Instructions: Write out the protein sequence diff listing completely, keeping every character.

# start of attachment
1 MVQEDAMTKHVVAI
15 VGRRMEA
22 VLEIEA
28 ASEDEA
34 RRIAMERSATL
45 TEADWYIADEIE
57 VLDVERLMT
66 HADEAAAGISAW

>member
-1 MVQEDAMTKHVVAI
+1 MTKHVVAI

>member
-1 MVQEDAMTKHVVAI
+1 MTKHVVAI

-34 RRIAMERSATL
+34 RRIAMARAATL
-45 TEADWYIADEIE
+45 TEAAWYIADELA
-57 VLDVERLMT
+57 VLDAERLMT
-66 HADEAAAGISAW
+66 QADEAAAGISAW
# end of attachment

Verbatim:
1 MVQEDAMTKHVVAI
15 VGRRMEA
22 VLEIEA
28 ASEDEA
34 RRIAMERSATL
45 TEADWYIADEIE
57 VLDVERLMT
66 HADEAAAGISAW

>member
-1 MVQEDAMTKHVVAI
+1 MTKHVVAI

>member
-1 MVQEDAMTKHVVAI
+1 MTKHVVAI

-34 RRIAMERSATL
+34 RRIAMARAATL
-45 TEADWYIADEIE
+45 TEAAWYIADELA
-57 VLDVERLMT
+57 VLDAERLMT
-66 HADEAAAGISAW
+66 QADEAAAGISAW